Lawrence Van Hagen: An insider’s Guide to London / Art , Architecture , Design
Lawrence Van Hagen: An insider’s Guide to London

We chat to the founder of LVH Art about where he goes to get his fix of modern art

We chat to the founder of LVH Art about where he goes to get his fix of modern art

Millennial art dealer Lawrence Van Hagen gives us the low down on his favourite galleries, clubs and boutiques.

For those in the art world, Lawrence Van Hagen needs no introduction. At just 28 years old, the founder of LVH ART has clients all around the world and has curated several incredibly successful What’s Up shows in London, Seoul, Hong Kong and New York. The shows combine emerging artists with established talent, and the pieces fly off the walls. He was born to a German mother and British father, and initially lived in Paris. Now, London is home.

Charming, self-assured and highly knowledgeable on matters of fine art, Lawrence’s Chelsea home is adorned with work he has collected since the first What’s Up show in 2016. The pop-up exhibition comprised 50 artists at varying stages of their careers, giving the emerging talent credibility by its proximity to the famous work, and bringing the established artists to a fresh audience of first-time buyers. Lawrence now advises his global clients on art worthy of investment, hand-picking work from creatives that he really believes in.

A self-proclaimed creature of habit, we asked him to share some of his favourite galleries, streets and where he’d go for dinner. 

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Did you grow up in London?

No, I grew up in Paris and then I went to boarding school here in the UK, and I've been in London for the past 10 years. Now, I'm in Cadogan Square, in Chelsea.

Do you feel that Chelsea is your neighbourhood?

Absolutely. I’m very particular: I moved flat four months ago from literally two doors down. I love being in this square – so clearly I'm not very adventurous!

Where do you go for breakfast or a coffee?

Actually I don’t drink coffee or tea, but I’m very lucky because Pavilion Road is right on my doorstep: along there there’s Granger & Co, a butcher – and you can pretty much do all your food shopping there, which is so convenient.

I’m a real homebody, but if I do go out I'm very into Mayfair. I love going to members' clubs, such as 5 Hertford Street or Maison Estelle, which recently opened on Grafton Street. It's very beautiful, so if I want to hang out in the afternoon I go there.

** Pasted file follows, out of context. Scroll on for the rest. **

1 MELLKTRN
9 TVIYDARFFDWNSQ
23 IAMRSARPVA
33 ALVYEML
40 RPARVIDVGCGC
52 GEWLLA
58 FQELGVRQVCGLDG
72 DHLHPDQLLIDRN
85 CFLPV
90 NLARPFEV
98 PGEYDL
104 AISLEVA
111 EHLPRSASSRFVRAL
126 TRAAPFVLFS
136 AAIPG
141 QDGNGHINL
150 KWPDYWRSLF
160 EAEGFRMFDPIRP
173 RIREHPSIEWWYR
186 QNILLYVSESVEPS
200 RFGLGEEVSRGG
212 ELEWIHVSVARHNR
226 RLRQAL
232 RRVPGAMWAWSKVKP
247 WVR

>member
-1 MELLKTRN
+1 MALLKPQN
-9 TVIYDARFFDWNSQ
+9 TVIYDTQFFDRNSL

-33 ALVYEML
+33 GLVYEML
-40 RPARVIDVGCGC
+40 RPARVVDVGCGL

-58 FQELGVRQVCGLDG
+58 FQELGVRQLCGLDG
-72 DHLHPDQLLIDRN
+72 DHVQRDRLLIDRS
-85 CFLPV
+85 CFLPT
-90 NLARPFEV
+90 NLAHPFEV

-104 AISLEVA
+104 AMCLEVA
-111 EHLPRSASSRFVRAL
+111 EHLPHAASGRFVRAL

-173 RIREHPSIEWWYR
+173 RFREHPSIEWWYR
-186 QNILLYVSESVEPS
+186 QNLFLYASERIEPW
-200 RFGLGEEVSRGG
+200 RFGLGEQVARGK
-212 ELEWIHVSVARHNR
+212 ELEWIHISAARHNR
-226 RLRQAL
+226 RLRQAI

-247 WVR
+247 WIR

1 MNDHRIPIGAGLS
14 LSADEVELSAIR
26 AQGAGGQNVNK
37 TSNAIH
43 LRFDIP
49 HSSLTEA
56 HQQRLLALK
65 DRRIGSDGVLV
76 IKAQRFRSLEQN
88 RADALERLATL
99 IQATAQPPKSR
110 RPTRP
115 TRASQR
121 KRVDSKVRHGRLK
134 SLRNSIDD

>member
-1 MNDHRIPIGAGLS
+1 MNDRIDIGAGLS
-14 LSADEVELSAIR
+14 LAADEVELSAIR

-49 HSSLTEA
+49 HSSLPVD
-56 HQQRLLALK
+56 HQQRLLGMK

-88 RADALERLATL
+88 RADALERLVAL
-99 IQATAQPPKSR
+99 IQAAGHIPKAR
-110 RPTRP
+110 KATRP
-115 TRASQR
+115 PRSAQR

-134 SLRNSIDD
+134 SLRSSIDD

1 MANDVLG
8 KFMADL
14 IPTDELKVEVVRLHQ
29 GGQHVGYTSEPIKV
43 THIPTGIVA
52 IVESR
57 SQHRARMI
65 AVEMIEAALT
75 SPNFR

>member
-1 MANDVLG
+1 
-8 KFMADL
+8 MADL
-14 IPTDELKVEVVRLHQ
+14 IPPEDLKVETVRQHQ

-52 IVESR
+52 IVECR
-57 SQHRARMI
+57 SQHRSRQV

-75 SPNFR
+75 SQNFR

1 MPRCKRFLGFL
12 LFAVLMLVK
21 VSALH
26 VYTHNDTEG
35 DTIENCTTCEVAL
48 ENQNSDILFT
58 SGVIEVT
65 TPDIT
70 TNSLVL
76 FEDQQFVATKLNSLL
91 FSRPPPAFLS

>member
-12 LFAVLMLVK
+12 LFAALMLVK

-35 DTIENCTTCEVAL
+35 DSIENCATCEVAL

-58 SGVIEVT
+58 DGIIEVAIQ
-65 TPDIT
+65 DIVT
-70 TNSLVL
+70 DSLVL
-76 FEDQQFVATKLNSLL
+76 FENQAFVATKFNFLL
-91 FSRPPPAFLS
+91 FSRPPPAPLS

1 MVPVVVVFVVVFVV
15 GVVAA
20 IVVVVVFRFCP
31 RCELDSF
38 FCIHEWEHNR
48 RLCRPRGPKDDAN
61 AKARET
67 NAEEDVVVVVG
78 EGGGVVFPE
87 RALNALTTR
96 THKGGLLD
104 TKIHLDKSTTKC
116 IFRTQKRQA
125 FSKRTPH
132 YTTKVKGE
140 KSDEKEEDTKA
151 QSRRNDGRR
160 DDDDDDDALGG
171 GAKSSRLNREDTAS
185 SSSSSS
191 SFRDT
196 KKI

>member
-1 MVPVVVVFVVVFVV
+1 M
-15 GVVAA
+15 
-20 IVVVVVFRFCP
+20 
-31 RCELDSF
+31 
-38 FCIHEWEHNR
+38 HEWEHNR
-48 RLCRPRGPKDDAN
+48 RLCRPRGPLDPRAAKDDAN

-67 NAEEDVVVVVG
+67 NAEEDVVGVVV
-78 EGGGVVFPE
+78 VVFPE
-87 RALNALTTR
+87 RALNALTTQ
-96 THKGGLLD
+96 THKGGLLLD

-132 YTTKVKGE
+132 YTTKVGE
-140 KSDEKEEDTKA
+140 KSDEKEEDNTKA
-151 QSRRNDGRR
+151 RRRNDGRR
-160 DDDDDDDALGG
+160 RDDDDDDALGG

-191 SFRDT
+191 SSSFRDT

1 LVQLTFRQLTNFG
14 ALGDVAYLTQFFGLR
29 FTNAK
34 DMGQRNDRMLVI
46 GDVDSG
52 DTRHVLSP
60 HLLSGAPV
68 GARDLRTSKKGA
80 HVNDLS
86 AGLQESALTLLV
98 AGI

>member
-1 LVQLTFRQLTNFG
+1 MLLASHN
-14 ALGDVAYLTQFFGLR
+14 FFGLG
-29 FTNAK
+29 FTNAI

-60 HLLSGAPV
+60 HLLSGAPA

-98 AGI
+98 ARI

I also host a lot. I have all my meetings at home, and love to have friends over.

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How do you stay fit? Do you go to a gym, or do you run?

I work out five times a week. I go to a gym called Manor in Victoria, where I have a trainer. It's a real no-nonsense kind of gym, where you flip tyres, you pull sledges, they're all like professional rugby players there. It's not a “show off” kind of place, but it's very, very cool. I’ve been going there for two and a half years.

Which galleries do you make a special effort to go to when they have a new show?

If we were talking about Mayfair, I focus on galleries such as Thaddaeus Ropac and Hauser & Wirth. There's a small gallery that I like a lot called LAMB Arts on St George’s Street. And of course the big ones – Gagosian, Sadie Coles and Timothy Taylor.

And then in east London you have Emalin – that's a great smaller gallery that exhibits a lot of interesting artists. I love Perimeter in Bloomsbury, too: it’s an art foundation that does amazing shows, run by a friend of mine, Alex Petalas.

Then there is the Whitechapel Gallery, the Barbican, and so many others. You have the Estorick Collection in north London as well. I like going to see the collections of private individuals working in the art world.

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If you had a visitor for a day in London who didn't know the city well, what would you do with them?

I’d probably go round the galleries and shops in Mayfair. If they were a bit more edgy, I’d probably do all the galleries in east and south London. I have this app that I love called See Saw. You can see all the shows that are happening in the city – they have London, New York, Paris and Berlin. You can just click what shows you want and then it creates this map for you, and you can follow wherever you want to go.

I'm not very knowledgeable when it comes to east London, so I tend to focus on the galleries there.

My favourite restaurant is River Café, so that would be the spot for dinner time, or I’d cook at home and go out somewhere in Mayfair. I'm very west London-centric. I love Notting Hill, I always wanted to move there – but I never found a house that worked for me. I always felt that the Chelsea area was very “home” to me.

And are there any boutiques or local brands that you particularly like?

I find Chelsea itself a bit mainstream, so for clothing, I normally go to my tailor P Johnson. They have a showroom in Fitzrovia which is very cool, and I get everything made there. And then there's another boutique that I like in Marylebone called Anglo-Italian, which is a great men's boutique where you can customise items.

There’s also a furniture store in north London called Béton Brut. Their work with wood is fantastic.

I always go to the usual suspects in design, such as The Conran Shop, but I never tend to buy anything. What I buy tends to be from abroad or from design auctions.

What's your personal brand manifesto?

For me, it’s “less is more”. Do less.


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